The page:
Kenyan opposition leader Raila Odinga, who boycotted the country’s disputed election last year, swore himself in as the “people’s president” at a mock inauguration ceremony Tuesday in protest against President Uhuru Kenyatta.
Thousands of opposition supporters gathered at Uhuru Park in central Nairobi to attend the “swearing-in” protest event, which was organized by Odinga’s National Super Alliance (NASA). Police fired tear gas in an attempt to disperse crowds pulling down signs near the park on Tuesday.
Authorities had earlier said they would put a stop to any illegal meetings, but Reuters reported that no uniformed police could be seen in the park and no anti-riot officers or vehicles were visible.
Kenyatta won a second presidential term with 98% of the vote following a controversial election re-run in November. The country’s Supreme Court nullified the previous ballot, also won by Kenyatta, due to “illegalities and irregularities.”
Odinga and his opposition party dropped out of the second vote, claiming the election commission had failed to implement any reforms.
NASA says it wants to create an alternative government in protest Kenyatta’s rule. Some are hoping Tuesday’s event will push Kenyatta, who promised to work towards national unity during his second term, to include opposition leaders in dialogue and in his ministerial appointments.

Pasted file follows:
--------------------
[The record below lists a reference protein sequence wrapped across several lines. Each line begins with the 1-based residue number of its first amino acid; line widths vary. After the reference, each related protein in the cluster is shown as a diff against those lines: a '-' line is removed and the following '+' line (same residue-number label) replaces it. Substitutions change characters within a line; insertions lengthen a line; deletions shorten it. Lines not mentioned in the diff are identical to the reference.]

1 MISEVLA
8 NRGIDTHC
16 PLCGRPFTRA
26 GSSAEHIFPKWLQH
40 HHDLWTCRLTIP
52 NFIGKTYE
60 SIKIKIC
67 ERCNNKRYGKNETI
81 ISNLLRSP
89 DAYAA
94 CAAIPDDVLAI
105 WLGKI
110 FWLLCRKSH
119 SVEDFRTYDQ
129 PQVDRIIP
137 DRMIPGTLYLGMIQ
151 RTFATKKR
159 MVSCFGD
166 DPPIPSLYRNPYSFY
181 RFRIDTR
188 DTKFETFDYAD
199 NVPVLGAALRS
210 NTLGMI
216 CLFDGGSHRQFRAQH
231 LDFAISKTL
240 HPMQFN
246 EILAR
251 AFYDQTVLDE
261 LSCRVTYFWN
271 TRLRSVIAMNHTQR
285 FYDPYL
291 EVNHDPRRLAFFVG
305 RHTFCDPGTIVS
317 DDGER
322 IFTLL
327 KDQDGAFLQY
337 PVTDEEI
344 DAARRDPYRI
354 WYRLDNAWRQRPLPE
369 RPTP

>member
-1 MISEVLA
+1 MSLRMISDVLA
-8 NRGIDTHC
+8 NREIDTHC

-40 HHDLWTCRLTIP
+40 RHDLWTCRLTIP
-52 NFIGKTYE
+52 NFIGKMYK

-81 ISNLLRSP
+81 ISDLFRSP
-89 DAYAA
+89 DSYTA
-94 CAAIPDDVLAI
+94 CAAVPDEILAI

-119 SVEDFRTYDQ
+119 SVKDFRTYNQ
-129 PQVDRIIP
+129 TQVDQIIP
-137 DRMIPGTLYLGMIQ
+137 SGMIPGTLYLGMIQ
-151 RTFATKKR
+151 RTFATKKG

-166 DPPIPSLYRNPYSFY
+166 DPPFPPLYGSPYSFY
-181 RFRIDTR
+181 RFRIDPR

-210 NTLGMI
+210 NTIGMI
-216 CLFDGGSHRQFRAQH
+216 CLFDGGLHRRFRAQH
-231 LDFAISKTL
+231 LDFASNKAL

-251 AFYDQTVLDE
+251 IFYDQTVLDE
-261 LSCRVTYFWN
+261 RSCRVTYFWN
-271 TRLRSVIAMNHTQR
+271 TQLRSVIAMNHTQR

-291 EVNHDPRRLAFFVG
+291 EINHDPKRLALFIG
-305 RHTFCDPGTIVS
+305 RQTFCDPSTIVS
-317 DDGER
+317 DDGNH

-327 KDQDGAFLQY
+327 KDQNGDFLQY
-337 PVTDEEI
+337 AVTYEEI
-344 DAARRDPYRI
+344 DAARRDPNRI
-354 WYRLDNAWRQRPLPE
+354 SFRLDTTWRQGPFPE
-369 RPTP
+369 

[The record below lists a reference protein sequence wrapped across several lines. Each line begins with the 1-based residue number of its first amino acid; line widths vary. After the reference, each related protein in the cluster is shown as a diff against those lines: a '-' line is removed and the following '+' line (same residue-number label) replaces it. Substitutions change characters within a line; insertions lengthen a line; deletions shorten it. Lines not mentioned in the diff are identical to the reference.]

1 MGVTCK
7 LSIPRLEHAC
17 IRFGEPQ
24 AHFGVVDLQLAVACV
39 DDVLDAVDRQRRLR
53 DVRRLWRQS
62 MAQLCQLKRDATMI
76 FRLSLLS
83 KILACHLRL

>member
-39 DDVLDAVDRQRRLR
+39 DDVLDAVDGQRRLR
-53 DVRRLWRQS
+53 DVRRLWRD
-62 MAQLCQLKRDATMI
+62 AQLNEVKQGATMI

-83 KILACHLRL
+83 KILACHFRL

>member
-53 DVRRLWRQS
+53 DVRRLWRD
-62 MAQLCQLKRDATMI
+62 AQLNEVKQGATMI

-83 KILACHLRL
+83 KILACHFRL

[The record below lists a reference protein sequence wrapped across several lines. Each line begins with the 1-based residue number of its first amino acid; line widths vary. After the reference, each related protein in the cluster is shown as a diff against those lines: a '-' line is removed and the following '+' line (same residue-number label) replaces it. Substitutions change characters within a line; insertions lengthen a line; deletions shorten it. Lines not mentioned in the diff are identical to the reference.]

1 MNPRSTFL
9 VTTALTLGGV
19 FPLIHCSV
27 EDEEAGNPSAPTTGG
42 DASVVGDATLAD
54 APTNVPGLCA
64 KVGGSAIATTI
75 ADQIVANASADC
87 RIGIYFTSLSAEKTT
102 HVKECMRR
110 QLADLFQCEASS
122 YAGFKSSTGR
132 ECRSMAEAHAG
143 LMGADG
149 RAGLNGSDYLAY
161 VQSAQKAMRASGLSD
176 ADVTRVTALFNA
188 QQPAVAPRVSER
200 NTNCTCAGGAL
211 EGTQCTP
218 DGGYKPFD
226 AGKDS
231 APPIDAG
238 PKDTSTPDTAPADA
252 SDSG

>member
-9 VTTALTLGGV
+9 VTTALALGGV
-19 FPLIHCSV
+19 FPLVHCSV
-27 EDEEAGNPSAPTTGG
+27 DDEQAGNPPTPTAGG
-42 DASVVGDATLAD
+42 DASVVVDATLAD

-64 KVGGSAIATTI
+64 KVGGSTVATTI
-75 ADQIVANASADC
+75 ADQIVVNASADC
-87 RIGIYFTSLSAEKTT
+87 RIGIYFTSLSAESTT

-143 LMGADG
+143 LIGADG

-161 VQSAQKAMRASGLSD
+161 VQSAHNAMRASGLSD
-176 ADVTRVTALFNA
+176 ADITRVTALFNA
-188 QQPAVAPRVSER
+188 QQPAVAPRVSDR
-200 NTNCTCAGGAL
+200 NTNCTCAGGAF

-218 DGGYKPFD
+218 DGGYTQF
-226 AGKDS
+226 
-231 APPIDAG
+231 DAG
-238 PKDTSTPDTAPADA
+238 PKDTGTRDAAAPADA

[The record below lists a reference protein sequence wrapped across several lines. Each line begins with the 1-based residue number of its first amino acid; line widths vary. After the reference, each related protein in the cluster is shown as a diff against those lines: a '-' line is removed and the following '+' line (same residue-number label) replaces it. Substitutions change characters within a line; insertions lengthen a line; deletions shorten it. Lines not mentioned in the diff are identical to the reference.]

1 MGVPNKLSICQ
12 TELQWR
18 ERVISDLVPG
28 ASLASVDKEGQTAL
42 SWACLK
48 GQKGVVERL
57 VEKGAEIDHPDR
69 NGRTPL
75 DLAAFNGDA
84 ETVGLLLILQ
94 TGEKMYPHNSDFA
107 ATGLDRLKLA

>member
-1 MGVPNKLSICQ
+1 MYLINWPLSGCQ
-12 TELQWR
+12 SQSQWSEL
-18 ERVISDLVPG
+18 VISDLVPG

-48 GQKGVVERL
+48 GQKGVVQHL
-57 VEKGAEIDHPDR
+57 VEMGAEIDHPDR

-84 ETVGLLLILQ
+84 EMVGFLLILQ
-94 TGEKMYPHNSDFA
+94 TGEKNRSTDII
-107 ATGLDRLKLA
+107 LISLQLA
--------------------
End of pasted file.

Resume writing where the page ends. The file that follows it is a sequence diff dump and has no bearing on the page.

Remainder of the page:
But the government has warned that Tuesday’s events amount to treason — an offense punishable by death, according to Kenyan law.
Ahead of the event, three of the country’s largest television stations were pulled off air by the government — a move not seen in the country for years.
“President Kenyatta expressly threatened to shut down and revoke the licenses of any media that would broadcast the planned purported swearing in of NASA leaders Raila Odinga and Kalonzo Musyoka on Tuesday,” Kenya Editor’s Guild Chairman Linus Kaikai said in a statement on Monday night.
Local channels KTN, NTV and Citizen television’s free-to-air channels were turned off beginning around 10:00 a.m. (2:00 a.m. ET) Tuesday morning.
The election-related drama in the east Africa’s economic hub has been stuttering along for months, and on Tuesday a state of apprehension hung in the air.
National newspapers captured the sense of uncertainty: one headline read “Moment of truth,” while another read “What to expect on this day of conflict”.
While not specifically naming Odinga, Attorney General Githu Muigai warned last month that any attempt to hold an alternative swearing-in event amounted to treason.